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Police now offering cash for your cache

Robert Baraud (left) with Detective Superintendent Marlon Bodden

Police announced yesterday a one-month extension of the recent gun amnesty, offering $200 for every operable firearm and $25 for every 10 rounds of ammunition.

The 1-31 Aug extension, in conjunction with digital billboard king Robert Baraud, owner of High Impact Media, comes after expiry of the 1-31 July RCIPS amnesty that yielded only two firearms – a shotgun and a rifle – and 104 rounds of ammunition.

Detective Superintendent Marlon Bodden pronounced himself “disappointed” by the “stage one” response, but soft-pedaled the significance of the results, saying “every gun removed from the street has potentially saved a life’, and thanking the public for its support.

Mr Baraud said his company would fund the extension, paying for the firearms and ammunition, and was ready “to hand over $2,000 to the RCIPS” immediately.

“The money,” he said, “was coming from public donations, individuals and corporations. My company will underwrite the effort, and make sure the RCIP is equipped with funds.” High Impact Media had already appointed a chartered accountant, Angilynn Chan, to produce formal paperwork, tracking cash and materials.

The new campaign, dubbed Operation Cash ‘n’ Guns, started yesterday, Mr Bodden said, “following the recent increase in armed robberies and the shooting incidents in Red Bay and Bodden Town”, a reference to the 29 June shooting of Cayman Islands Brewery Assistant Brewer Kemar Golding and the 13 July attack on Medsadie Connor at Lorna’s Texaco in Bodden Town.

While both robberies were thwarted, the assailants escaped. Police are treating the attacks as attempted murder. No arrests have been made, and Mr Bodden said no evidence linked the two crimes.

“We are grateful to High Impact Media for the support they have offered in relation to raising sponsorship for this new approach – cash for guns,” Mr Bodden said. “We have said before that we will do whatever we can to persuade people to hand in their guns. If a few hundred dollars is the price we have to pay to encourage people to do the right thing, we’re happy to do that, knowing that, as a result, lives will be saved.”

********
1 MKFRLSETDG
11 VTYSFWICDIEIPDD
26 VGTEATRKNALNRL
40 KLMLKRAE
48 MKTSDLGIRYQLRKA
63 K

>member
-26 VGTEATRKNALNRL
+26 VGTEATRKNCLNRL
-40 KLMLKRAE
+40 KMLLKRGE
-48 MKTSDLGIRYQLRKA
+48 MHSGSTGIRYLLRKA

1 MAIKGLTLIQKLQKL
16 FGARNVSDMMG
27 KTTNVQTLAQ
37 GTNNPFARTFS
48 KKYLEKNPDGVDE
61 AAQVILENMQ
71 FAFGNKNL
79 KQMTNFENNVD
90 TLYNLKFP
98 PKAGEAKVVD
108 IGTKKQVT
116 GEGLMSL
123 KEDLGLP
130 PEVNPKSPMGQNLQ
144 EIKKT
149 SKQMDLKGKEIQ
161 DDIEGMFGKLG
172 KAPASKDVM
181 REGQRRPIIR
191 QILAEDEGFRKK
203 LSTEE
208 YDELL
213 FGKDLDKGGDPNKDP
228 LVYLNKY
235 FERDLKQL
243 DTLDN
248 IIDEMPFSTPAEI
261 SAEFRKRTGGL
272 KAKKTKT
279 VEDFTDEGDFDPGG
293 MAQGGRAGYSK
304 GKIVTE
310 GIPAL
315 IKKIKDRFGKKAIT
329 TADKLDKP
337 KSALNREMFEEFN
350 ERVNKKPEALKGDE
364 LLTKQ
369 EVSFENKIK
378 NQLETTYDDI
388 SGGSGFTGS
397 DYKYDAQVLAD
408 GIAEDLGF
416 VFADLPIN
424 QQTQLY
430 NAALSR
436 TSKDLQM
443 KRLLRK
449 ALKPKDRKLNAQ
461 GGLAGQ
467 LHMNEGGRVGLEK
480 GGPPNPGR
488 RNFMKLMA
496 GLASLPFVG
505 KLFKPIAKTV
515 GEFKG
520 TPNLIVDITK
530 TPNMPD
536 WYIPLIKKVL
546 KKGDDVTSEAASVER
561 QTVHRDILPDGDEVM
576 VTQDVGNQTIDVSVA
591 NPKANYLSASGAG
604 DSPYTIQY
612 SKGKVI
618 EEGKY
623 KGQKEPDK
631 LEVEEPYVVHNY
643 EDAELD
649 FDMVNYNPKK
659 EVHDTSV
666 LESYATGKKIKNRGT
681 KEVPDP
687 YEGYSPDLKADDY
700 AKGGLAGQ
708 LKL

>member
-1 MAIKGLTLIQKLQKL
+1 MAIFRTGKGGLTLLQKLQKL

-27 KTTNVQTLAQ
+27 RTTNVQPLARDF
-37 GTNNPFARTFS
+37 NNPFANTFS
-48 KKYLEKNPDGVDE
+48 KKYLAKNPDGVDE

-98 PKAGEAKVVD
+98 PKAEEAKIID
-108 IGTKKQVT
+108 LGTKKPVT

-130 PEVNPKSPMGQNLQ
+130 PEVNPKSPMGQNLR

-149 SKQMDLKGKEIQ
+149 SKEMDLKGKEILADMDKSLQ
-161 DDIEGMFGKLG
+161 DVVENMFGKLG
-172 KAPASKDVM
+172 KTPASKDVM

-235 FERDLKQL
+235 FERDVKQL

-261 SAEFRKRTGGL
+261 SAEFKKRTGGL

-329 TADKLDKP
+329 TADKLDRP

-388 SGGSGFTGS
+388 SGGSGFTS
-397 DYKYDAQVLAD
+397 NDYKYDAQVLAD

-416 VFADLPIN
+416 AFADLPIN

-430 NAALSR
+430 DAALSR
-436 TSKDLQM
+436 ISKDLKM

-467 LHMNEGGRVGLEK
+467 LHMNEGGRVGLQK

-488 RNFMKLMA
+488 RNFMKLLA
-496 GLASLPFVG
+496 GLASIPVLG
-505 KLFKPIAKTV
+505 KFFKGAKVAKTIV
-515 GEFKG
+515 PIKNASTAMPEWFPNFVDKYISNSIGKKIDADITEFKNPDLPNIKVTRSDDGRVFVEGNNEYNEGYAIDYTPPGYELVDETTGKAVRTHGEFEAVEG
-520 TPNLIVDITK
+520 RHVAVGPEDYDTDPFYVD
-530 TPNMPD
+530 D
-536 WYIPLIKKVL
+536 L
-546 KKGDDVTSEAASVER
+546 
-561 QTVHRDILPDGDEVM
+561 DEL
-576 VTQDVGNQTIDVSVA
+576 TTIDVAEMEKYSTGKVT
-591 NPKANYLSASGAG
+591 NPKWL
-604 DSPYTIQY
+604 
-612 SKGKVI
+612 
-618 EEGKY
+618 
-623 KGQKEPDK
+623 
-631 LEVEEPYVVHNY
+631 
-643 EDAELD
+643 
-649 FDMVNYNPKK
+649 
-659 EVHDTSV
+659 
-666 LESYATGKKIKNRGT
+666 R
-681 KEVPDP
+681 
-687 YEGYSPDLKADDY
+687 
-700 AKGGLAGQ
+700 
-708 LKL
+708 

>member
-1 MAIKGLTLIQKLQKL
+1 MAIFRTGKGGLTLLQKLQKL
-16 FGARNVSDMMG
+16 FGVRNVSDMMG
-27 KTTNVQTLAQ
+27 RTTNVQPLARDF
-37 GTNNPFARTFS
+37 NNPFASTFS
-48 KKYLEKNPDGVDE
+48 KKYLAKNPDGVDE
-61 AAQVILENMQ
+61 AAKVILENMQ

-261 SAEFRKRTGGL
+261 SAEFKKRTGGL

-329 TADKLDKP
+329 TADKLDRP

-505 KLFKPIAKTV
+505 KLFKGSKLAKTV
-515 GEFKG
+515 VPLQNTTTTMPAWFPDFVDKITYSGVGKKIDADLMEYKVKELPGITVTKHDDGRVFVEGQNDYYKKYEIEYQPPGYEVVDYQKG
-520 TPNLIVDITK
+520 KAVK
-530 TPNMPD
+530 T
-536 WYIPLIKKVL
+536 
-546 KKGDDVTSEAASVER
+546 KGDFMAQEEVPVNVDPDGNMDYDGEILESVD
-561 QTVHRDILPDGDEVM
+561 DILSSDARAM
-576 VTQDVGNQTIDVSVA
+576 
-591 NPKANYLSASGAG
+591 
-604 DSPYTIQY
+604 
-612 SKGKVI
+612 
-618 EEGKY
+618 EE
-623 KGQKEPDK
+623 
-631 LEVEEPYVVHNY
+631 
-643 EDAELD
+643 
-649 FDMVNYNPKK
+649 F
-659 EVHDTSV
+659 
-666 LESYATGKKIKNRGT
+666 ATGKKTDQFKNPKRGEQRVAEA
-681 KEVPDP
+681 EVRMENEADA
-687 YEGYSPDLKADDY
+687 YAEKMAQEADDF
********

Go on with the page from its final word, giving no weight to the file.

Yesterday’s move follows a similar November 2005 “Ceasefire” programme, sponsored by Rotary Club of Grand Cayman, and overseen by former Police Commissioner Stuart Kernohan, in which $400 Chamber of Commerce vouchers were offered for each of the 20 unlicenced firearms that were handed to members of the Cayman Islands Ministers Association. The Ceasefire amnesty, however, did not apply to firearms linked to a crime.

The Chamber of Commerce has also sponsored at least two similar programmes, said Chamber CEO Wil Pineau, and possibly as many as four through the 1980s, 1990s and 2000s.

“We did the gun buy-back and have done others. They were structured programmes,” he said, and sought to avoid such issues as providing cash to criminals to purchase new guns or enabling people to divest evidence in gun crimes.

Last year, Police Commissioner David Baines launched a 19 May-20 June gun amnesty yielding 26 weapons including shotguns, revolvers, pistols, rifles, flare guns, bows and arrows, a crossbow, a taser, detonators and a grenade. At the same time, 233 rounds of ammunition were collected.

Mr Bodden said guns and ammunition could be turned into police station in George Town, Bodden Town, West Bay and Cayman Brac, but said they must be “operable”.

He said police were not discouraged by the failure so far of rewards offered for information about the Golding and Connor assailants, saying “we will continue to do whatever we can to give added incentives. If just a few dollars will save a life we will take the opportunity. All we can do is support hope.”

He conceded that police could not control the use of the $200 reward, and that if police collected guns that detectives ultimately linked to crimes, officers could do little.

“We don’t take names, so we would have to continue police investigations,” he said. “”We continue to work diligently and continue to ask the public for their help — any way we can get information to bring the culprits to justice.”

After 31 August, he said, police would seek public opinion before deciding next steps.


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